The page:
Work in progress
Sam Wolkenhauer, regional labor economist, Idaho Department of Labor, speaks at The Coeur d'Alene Regional Chamber's Upbeat Breakfast at The Coeur d'Alene Resort on Tuesday.
Hagadone News Network | February 15, 2022 1:00 AM
You know that labor shortage going on?
The one that has left employers desperately seeking employees?
The one that's caused some businesses to reduce hours because they don’t have enough staffers?
The one that has led companies to boost pay and benefits to attract employees?
It's not going to just fade away.
“We need to get used to this reality that labor markets are just going to be tight, and that labor shortages are going to be our new reality,” said Sam Wolkenhauer, regional labor economist, Idaho Department of Labor.
He told about 150 people at the Coeur d’Alene Regional Chamber's Upbeat Breakfast on Tuesday that businesses can’t take it for granted they will find workers.
He said almost 50% of small business respondents to a recent Census Bureau survey said labor shortages and labor costs are their biggest concern.
“Some people are not going to be able to fill their open positions. They're going to have to come up with other solutions,” he said at The Coeur d’Alene Resort, citing examples of raising prices or raising wages.
He said "human capital" problems won't be solved by momentum of the market, either. Some businesses will go under for lack of workers.
“There are going to be losers. And that's what happens in markets," Wolkenhauer said.
In a sometimes humorous 40-minute presentation packed with tales of caution and red flags about the economy and labor market, but mixed in with optimism about the U.S. ability to print and give out money, Wolkenhauer reviewed the latest regarding inflation, housing, transportation and the country’s monetary matters.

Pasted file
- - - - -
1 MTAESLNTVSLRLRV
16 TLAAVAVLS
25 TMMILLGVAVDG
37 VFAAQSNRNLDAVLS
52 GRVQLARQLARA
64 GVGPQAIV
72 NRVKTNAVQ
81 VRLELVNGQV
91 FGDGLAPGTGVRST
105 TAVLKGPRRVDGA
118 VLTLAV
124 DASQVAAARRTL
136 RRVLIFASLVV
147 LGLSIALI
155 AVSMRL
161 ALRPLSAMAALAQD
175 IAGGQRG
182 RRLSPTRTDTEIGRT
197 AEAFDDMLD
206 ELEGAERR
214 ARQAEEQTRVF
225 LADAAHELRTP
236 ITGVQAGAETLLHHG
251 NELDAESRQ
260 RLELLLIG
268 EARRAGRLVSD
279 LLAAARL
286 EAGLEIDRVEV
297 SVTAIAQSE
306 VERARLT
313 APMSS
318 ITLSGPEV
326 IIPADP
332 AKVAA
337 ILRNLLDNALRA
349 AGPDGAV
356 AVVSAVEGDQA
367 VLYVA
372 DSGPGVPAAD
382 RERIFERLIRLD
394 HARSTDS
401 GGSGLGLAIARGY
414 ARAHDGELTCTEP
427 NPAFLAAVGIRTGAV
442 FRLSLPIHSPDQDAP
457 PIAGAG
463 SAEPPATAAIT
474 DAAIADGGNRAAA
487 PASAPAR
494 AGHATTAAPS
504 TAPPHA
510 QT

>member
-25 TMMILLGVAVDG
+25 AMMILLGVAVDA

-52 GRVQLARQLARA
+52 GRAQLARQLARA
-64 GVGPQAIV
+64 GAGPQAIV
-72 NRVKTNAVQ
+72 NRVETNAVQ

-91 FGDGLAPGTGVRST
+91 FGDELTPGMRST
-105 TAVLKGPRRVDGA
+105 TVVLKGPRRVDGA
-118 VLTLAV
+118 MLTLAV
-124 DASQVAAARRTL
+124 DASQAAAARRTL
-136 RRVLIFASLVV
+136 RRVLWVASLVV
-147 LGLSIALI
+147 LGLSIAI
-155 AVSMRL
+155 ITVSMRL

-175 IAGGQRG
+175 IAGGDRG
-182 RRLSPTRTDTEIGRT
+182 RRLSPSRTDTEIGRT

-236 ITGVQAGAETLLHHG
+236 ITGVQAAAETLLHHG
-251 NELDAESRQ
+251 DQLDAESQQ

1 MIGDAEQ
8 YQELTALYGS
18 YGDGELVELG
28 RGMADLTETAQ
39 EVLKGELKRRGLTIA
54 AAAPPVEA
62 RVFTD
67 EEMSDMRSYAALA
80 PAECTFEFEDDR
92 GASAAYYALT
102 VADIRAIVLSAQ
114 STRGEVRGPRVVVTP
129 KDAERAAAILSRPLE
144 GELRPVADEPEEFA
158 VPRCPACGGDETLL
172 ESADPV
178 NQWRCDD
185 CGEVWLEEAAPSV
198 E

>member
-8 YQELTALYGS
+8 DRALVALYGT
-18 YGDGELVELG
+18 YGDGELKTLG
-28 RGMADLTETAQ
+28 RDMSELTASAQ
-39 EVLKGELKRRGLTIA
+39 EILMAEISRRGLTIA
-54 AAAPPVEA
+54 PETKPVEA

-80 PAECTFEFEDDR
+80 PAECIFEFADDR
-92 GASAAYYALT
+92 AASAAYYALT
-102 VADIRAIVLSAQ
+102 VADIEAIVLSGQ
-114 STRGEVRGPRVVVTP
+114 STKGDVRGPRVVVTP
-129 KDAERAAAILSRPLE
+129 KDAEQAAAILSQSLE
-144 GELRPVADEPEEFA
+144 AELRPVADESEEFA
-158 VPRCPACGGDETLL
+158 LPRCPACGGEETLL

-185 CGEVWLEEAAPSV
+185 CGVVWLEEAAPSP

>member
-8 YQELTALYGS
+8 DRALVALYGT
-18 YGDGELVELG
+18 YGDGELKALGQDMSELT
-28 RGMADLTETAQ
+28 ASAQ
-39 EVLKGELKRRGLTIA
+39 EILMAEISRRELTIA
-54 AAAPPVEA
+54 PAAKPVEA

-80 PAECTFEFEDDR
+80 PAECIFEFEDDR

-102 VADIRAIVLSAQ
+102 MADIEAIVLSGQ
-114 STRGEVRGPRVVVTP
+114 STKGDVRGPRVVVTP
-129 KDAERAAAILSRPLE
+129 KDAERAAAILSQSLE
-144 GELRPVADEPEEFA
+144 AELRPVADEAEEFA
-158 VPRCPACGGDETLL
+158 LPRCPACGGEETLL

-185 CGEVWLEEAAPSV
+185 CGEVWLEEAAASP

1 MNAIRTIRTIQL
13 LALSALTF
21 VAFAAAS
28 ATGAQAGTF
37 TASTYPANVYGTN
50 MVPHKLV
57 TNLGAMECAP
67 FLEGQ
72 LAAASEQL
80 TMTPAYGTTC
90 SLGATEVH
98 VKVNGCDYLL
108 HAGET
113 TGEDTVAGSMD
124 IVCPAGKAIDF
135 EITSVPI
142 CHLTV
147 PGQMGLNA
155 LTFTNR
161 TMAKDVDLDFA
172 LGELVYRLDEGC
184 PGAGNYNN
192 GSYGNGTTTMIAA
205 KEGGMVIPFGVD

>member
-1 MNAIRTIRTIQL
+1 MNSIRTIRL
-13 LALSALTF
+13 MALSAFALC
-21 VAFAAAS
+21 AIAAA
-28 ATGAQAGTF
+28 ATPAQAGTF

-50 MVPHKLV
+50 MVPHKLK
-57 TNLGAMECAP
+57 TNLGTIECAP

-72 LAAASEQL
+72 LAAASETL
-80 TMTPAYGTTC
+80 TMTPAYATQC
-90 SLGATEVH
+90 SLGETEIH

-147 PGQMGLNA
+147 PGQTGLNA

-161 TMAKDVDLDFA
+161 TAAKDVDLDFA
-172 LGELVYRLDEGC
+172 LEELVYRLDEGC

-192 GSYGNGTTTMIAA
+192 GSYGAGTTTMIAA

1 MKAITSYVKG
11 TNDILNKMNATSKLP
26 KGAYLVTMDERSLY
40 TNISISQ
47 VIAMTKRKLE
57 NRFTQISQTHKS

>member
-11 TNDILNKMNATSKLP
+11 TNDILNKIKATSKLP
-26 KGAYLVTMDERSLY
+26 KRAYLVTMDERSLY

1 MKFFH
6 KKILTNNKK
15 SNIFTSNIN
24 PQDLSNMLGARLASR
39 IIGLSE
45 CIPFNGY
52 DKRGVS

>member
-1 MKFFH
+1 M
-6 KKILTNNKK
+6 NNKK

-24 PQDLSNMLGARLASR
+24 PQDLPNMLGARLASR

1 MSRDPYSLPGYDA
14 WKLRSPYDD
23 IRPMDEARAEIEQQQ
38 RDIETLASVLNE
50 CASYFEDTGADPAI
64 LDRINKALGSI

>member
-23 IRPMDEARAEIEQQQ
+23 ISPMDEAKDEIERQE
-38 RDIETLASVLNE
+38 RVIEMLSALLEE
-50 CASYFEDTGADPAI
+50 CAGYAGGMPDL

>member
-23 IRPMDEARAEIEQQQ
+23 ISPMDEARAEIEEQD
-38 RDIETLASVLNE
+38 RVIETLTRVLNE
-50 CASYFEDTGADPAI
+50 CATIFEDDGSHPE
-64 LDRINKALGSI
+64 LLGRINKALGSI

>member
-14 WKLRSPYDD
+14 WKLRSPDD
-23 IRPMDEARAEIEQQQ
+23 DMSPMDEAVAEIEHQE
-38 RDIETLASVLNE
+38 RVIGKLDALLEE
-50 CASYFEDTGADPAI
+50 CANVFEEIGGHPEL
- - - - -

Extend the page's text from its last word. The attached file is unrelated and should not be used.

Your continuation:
He said past economic crises, such as The Great Depression and the housing crash of 2007, generally were driven by financial issues and had little to do with the physical capacity of the economy.
Not the case today.
“Right now, the main constraints on the U.S. economy are all in the physical realm. They all concern getting physical product, physical raw materials, physical labor," he said. "And so this is kind of a new position for us to be in."
Housing is following the same dynamics: Demand is up, supply is down.
“The main reason homes are so expensive is because there's not enough homes,” he said.
He said the U.S. isn't facing a “hyperinflationary" scenario.
“And here's why. It's because the U.S. dollar is kind of omnipotent,” he said, smiling.
The dollar is the global currency. Almost 90% of all foreign exchange trades globally involve the U.S. dollar.
“So everybody loves our money — they can't get enough of it," Wolkenhauer said. "And basically, that just lets us print as much as we want. And nothing bad ever happens to us. And nobody else can do this."
He said the dollar is gaining value relative to gold, silver and foreign currencies.
He compared the government sending out stimulus checks during the coronavirus pandemic to dropping money out of a helicopter.
“It's worth noting that only America was like, 'Just print money and hand it out,'" he said, as the crowd laughed. "And it's because we have this superpower because everybody loves our currency."
Wolkenhauer addressed the obvious question: Where did all the workers go?
“Right now in the state of Idaho, we have roughly three times as many open jobs as we have unemployed people. So at a certain point, you're playing musical chairs with employees,” he said. “And the dynamic of that game is that somebody gets left without a chair.”